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Shining a Light on Dark Side of Busby Berkeley

A new documentary shows his genius--and its counterpart.

January 25, 1998|Clifford Rothman | Clifford Rothman is an occasional contributor to Calendar

Busby Berkeley used to be easy.

The name conjured up platoons of blonds swirling with neon violins and forming human skylines of Manhattan. Impossible kaleidoscopes of women's legs. Armies of dancers crosscutting with military precision on mammoth stages. Silly, fantastic, brilliant, surreal, the ultimate in camp.

But the image on the other side of the camera was far darker. The true story of Berkeley's rise and fall in Hollywood, his professional and personal turbulence, is touched on in the one-hour documentary airing on Turner Classic Movies on Monday at 5 p.m.

It's a story of a stunted career, of alcohol and abuse, isolation punctuated by brief marriages to showgirls, a suicide attempt, scandal and a type of manic depression no one knew how to treat back then.

Orson Welles certainly understood. Berkeley, in his own way, was as unwanted and frustrated in Hollywood as Welles; both were outcasts within only a few years after they burst on the scene. Both had grand dreams and extravagant visions, and were difficult men. And Hollywood has never known what to do with genius, especially if it's not in step with popular taste.

Berkeley's key to Hollywood quickly became his albatross. He came west from Broadway, carrying on the theatrical tradition of the Ziegfeld-like spectacular. It would give him brief glory but date him almost immediately. Assigned to choreograph the Eddie Cantor film "Whoopee!" in 1930, he took what had been a static camera and gave it legs; he had it swooping among the standing, outstretched legs of a lineup of chorus girls.

In a succession of legendary Warner Bros. musicals, he choreographed ever larger, more ambitious numbers. The camera grew wings. A hole was once built through the ceiling to accommodate a number. A revolving floor was installed, at the height of the Depression, at a cost of $15,000.

In one year alone, 1933, he created "Shuffle Off to Buffalo" and the ambitious "42nd Street" montage for "42nd Street" with Ruby Keeler and Dick Powell; "The Shadow Waltz," "Forgotten Man" and "We're in the Money" from "Gold Diggers of 1933" with Powell, Keeler and Joan Blondell; and "Honeymoon Hotel," "Shanghai Lil" and "By a Waterfall" from "Footlight Parade" with James Cagney and Keeler.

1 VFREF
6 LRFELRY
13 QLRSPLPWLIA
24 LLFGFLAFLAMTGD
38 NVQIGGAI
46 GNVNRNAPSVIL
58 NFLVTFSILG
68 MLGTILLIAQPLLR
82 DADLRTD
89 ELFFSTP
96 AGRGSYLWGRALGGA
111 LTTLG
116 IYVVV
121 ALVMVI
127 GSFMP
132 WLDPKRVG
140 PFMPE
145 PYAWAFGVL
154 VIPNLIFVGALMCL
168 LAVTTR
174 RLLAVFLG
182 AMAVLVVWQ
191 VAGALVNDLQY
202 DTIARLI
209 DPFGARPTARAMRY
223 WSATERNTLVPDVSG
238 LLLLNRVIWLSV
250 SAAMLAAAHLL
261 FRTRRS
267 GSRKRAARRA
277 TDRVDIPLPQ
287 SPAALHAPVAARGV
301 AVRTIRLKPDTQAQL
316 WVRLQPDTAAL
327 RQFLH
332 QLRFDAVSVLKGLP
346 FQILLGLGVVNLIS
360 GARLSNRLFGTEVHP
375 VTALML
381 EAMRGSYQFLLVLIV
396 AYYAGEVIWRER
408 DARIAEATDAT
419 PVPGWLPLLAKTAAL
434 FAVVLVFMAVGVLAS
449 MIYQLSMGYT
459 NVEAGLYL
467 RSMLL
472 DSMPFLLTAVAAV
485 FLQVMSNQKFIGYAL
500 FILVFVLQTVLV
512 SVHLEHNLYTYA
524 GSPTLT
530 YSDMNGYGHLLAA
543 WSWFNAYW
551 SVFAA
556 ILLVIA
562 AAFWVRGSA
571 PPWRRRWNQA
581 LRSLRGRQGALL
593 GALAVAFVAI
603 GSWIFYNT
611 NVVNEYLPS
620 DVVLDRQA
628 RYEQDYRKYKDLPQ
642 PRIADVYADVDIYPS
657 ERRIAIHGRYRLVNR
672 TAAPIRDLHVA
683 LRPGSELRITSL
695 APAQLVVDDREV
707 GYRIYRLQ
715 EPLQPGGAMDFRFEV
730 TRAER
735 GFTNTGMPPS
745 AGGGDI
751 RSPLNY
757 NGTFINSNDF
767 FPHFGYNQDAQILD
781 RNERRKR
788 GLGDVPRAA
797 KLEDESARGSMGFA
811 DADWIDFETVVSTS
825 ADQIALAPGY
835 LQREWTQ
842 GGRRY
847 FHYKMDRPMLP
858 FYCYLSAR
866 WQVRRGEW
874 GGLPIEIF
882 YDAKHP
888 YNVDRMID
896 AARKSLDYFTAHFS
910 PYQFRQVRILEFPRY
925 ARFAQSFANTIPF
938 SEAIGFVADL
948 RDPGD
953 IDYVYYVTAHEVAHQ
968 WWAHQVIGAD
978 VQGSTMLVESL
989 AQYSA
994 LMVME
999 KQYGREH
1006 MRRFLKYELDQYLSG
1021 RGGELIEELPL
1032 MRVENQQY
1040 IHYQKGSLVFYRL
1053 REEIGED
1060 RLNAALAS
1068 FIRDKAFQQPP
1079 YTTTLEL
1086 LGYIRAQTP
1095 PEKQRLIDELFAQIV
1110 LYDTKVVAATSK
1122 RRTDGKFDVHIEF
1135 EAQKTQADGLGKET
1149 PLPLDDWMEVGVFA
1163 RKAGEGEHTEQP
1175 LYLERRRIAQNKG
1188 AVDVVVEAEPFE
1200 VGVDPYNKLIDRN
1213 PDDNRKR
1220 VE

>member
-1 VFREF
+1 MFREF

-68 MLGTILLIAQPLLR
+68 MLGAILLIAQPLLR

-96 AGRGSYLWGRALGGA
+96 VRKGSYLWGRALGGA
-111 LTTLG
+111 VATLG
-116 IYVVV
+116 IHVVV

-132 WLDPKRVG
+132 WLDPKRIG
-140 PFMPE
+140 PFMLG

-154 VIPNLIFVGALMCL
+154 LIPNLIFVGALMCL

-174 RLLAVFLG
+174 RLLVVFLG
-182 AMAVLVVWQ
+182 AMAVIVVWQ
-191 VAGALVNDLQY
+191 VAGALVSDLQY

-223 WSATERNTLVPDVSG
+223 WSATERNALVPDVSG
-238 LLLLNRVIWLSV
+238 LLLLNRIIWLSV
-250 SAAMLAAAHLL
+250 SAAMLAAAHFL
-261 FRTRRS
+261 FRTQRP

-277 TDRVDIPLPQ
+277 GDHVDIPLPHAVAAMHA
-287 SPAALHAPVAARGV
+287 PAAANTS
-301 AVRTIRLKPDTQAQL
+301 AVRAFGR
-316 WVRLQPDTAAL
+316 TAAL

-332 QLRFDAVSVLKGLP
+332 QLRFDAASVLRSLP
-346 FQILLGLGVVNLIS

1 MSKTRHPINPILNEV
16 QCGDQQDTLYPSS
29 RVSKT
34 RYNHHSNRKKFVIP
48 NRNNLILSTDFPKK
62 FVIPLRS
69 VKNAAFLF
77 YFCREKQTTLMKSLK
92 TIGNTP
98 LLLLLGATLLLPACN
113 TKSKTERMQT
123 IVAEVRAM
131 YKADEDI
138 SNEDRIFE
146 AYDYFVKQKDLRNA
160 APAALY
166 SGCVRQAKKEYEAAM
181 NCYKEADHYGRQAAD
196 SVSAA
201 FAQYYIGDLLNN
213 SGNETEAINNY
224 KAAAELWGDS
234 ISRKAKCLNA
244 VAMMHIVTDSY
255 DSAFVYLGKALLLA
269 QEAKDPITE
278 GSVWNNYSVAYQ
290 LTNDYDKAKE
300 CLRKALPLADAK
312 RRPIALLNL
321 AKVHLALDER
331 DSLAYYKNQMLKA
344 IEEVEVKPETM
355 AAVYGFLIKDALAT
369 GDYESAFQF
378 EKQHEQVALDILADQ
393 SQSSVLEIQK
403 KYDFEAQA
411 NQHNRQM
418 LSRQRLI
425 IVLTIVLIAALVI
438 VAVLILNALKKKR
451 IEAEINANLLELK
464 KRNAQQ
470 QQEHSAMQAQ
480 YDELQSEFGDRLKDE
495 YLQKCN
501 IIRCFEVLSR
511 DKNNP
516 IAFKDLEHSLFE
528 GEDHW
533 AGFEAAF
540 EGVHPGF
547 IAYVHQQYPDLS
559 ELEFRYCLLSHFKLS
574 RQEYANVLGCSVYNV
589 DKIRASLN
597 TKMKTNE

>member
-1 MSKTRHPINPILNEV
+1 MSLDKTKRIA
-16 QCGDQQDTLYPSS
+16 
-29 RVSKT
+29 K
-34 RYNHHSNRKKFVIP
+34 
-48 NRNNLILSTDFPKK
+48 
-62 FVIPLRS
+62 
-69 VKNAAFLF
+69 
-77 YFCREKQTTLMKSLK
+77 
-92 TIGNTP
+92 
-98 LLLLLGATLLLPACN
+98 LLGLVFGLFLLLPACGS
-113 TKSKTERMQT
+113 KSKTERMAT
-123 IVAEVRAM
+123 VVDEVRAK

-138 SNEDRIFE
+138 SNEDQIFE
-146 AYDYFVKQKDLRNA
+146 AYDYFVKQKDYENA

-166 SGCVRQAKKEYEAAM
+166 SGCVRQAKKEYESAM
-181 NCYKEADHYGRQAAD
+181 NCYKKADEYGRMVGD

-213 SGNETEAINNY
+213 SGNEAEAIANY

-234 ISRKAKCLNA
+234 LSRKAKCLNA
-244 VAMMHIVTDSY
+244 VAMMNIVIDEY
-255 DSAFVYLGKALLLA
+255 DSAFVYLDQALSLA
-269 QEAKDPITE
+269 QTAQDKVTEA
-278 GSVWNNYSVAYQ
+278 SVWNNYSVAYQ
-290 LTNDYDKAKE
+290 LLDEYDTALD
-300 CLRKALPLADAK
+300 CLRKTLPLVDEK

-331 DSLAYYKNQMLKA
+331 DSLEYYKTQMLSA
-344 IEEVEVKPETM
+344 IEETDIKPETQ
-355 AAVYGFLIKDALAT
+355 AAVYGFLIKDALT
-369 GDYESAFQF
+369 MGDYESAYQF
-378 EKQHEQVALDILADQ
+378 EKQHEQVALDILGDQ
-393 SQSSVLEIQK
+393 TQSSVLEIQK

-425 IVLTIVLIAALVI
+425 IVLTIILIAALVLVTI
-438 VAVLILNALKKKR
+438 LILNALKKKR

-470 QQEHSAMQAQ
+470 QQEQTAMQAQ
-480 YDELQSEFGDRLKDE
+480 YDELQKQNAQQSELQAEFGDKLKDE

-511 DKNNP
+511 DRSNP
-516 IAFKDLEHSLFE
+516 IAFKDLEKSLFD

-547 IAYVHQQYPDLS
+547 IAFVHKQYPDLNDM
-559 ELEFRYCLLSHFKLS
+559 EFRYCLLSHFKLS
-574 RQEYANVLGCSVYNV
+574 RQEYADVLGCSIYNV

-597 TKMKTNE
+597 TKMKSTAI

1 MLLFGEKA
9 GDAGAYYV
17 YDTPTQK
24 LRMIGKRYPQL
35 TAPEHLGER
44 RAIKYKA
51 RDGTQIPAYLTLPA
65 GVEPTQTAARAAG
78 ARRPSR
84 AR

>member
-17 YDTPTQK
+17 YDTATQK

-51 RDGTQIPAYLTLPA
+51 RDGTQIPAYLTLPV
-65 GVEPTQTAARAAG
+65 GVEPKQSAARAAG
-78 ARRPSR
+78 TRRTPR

Berkeley intuitively understood how to shoot musical numbers in film terms: Get closer to the action. Make it move, make it dimensional. He pulled apart a musical's elements, offering close-ups of the dancers' legs or their smiling, hopeful faces. Doing hundreds of camera setups for a single number, from every conceivable vantage point.

"The orchestra would basically saw away the same number over and over again, while Berkeley would think up these new fantasies, formations or angles," says film historian Richard Barrios.

But vaudeville, burlesque and Ziegfeld-style spectacle--which had all been around since the teens--were old hat by the time Berkeley arrived in Hollywood. He just briefly invigorated it, because he did it more inventively and with more daring. But even Berkeley's novelty could only buck the trend for so long.

Hollywood and Broadway were exploring a more mature form of musical storytelling, integrating music with story, involving deeper plots and songs with more complex emotions. It would firmly take hold by the time of "Oklahoma!" in 1943 on Broadway, and movies like MGM's "Meet Me in St. Louis" and Columbia's "Cover Girl" with Rita Hayworth, both released in 1944. Even the Ginger Rogers-Fred Astaire numbers scaled back as the 1930s progressed, becoming more intimate and less pyrotechnical.

When Warners' signature-style musical petered out by the second half of the '30s, Berkeley was signed by MGM, whose musical unit was flourishing. Berkeley's vitality must have seemed the perfect fit for its young talent like Judy Garland and Mickey Rooney, with whom Berkeley did a succession of films. He would also be freer to direct the story as well as the music.

"Babes in Arms" and "Babes on Broadway" were hugely successful, though the scale of the Berkeley number had been vastly diminished. In fact, Berkeley's style had to be reined in, particularly so as not to overwhelm the talent. It created problems.

"It brought up the tensions of his kind of numbers and the [MGM] musicals," says Martin Rubin, who assessed Berkeley's work in "Showstoppers: Busby Berkeley and the Tradition of Spectacle." "The Garland-Rooney musicals were personality-centered. The camera couldn't be the star."

But there was a bigger problem at MGM: the ascension of the Arthur Freed unit. Freed, and later Stanley Donen and Gene Kelly, would be the backbone of the new musical, where the flights of fancy were more cerebral, more lyrical and more urbane, as evidenced by films like "On the Town," "An American in Paris" and "The Band Wagon."

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